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Ask HN: Does this exist? If not, why not?
8 points by travisfischer 2149 days ago | hide | past | web | 10 comments | favorite
tl;dr: Does the mint.com of food exist? If not, why not?

I'm a firm believer that great products solve real life problems and pain points. One of the largest pain points in my wife and my daily lives is meal planning, grocery shopping and cooking. Their are a whole bunch of inputs including budget restrictions, dietary restrictions, nutritional information and personal taste which go into the process. It is as lot of work to manually balance these different inputs and come up with an optimal grocery shopping/cooking plan.

I want a product that I can give all of these inputs to and it then gives me a list of recipes that I can drag and drop into a meal plan. I can manually input my own recipes from books that I have purchased. I can modify existing recipes to fit my diet/budget needs. This custom meal plan then gets automatically turned into a set of grocery lists with optimal shopping dates for ingredients that are perishable and calculates estimated costs. It could also suggest ways to modify my meal plan to make it more healthy, cheaper or both. What I want is the Mint.com of food.

I know there are a bunch of good food related sites out there but it doesn't seem like anyone has brought it all together in the way that mint was able to do with personal finances. Can anyone point me to the closest thing to this that currently exists? If it's not out there someone should build it, cause if it was built correctly, it could be tremendously successful. I know I would pay a subscription to this service if it was built correctly. The list of ways to extend a service like this are endless once you have a nice API and data set.

I would love to build this myself but I'm not currently in a place where I have the time/resources to undertake such a project. Maybe if I can find enough support for the project I would make it a priority or I would be happy to cheer on/support someone else who could solve this problem for me.

All Mint.com really did for 90%+ of people is display pretty charts of their finances in a completely automated way. The "big idea" they had of helping people transform their financial lives was mostly bullshit and never realized IMHO.

It was really: enter your bank account credentials and get instant visualization of what you spend your money on. Useful, but hardly life altering for most people. "Wow, I spend a lot on eating out. I should cook at home more."

If you really want to be the Mint.com of food you would create an iPhone app that OCRs your restaurant and grocery receipts and displays cool charts of what types of food you eat. "Wow, I eat a lot of unhealthy food, I should cook at home more."

I suspect the solution to the problem you've identified doesn't look anything like Mint.com. The startups that are delivering pre-made meals are probably closer to the mark.

It should be possible to affordably deliver quality food to people's houses on a bi-weekly basis. You could take into account all requirements you specified.

You get a package, open it up, drop the meals into a pot/microwave and instantly get a fresh healthy meal. That's the only real "drag and drop" solution.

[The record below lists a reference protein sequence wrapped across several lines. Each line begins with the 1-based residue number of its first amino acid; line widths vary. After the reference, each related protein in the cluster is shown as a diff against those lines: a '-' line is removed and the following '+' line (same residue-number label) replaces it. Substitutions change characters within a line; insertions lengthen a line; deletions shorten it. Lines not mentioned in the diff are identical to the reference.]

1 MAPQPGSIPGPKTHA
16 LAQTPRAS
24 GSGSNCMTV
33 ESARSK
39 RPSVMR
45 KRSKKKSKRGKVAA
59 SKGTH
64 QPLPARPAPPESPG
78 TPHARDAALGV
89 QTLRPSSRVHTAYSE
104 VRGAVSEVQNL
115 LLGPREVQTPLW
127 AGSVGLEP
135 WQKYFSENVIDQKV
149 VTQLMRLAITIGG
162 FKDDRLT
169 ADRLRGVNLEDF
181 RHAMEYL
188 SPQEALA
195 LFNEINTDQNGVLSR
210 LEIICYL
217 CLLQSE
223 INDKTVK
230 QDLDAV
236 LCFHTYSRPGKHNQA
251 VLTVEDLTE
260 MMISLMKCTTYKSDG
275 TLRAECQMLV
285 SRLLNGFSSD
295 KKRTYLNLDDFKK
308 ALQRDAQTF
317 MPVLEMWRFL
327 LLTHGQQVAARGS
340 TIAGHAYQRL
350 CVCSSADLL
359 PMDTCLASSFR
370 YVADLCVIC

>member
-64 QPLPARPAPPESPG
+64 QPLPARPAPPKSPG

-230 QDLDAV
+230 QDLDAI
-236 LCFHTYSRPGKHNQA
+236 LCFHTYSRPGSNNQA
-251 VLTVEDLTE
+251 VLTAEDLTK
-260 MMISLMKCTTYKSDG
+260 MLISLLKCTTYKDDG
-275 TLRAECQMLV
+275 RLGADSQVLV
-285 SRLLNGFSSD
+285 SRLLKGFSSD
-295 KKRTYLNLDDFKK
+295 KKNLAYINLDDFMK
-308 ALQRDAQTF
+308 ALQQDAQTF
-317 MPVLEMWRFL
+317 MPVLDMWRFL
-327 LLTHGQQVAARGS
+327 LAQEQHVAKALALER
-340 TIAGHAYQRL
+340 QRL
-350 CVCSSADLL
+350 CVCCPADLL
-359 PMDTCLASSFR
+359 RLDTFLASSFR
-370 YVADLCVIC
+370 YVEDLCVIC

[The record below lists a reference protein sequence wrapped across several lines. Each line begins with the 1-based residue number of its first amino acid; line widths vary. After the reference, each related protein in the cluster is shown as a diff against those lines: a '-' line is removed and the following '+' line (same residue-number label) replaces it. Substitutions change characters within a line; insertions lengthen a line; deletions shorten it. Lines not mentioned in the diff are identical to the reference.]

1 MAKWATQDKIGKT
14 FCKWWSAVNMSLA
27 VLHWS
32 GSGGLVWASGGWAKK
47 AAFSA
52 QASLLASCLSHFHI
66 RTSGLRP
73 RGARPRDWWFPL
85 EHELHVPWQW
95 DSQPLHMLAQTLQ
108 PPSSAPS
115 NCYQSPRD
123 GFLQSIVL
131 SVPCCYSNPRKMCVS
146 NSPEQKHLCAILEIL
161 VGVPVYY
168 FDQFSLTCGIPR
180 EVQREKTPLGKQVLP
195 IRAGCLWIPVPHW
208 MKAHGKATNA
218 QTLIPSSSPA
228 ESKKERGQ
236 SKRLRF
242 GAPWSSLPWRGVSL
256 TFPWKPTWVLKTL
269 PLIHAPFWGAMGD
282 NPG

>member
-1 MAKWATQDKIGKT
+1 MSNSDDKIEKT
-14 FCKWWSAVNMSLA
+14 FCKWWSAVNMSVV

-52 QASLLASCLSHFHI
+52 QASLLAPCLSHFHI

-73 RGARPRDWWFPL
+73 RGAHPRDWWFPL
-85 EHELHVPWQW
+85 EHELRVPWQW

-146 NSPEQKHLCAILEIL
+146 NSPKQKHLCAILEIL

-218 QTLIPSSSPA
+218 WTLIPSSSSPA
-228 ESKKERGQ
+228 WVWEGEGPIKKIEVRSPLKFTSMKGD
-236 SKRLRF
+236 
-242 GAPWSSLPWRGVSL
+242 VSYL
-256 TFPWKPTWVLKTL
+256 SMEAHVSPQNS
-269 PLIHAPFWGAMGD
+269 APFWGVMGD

Fair enough critique of Mint. What Mint did for me was track all of my different incoming and outgoing money and display them in the a very pretty, intuitive and easy to understand way. You are correct that the product I'm describing is a lot more complex than Mint.com. The comparison I made was based purely on the fact that the visualization mint gives me transformed my financial life in the way I would hope this product would transform my eating life.

Also, the product you described is interesting but it has serveral problems. One, it's going to be more expensive than doing the shopping on my own and keeping cost down of my food budget is one of my primary goals. Two, being able to shop locally at Farmer's markets, etc... is going to be important for a lot of users including myself.

Anyways, thanks for the feedback. You do make some good points about Mint and why it's not a 1 to 1 comparison.

My wife uses Kraft sometimes and when you select some of their recipes you can say add it to your shopping list. It then breaks it down into categories like, dairy. of what you would need but that's about it. I guarantee you if something like what you are asking about existed my wife would use it in a heartbeat but she has not found anything yet.

Cool. Thanks for the feedback. The way I'm envisioning this product working would be super slick. Also, super expensive to build. :) I'm sure someone will do it sometime if there really is a demand for it.

A lot of the (paying) dieting sites offer similar functionality. Because of the way the dieting industry works (sign up in January, drop out 2 months later), the focus is usually not on improving the UX but on improving signups, so I don't think any of them are very good.

I've used DailyBurn.com for much of what you are talking about, as far as tracking what I eat. But I haven't used the specific mail planning feature as I am not a paid member.

DailyBurn does have a lot of what I'm desiring. I might have to give it a go. I've heard a lot about it but figured it was a lot more about exercise with some healthy eating built in rather than managing my food life. Maybe it has some of the tools I'm wanting.

"if I can find enough support for the project I would make it a priority" -> it tends to work the other way round :)

Check out this site: http://www.livestrong.com/

Thanks. I am familiar with livestrong and it is definitely a super valuable resource. Not quite the smooth drag and drop simplify my life product that I'm envisioning but certainly a fantastic resource for working towards a healthy life.

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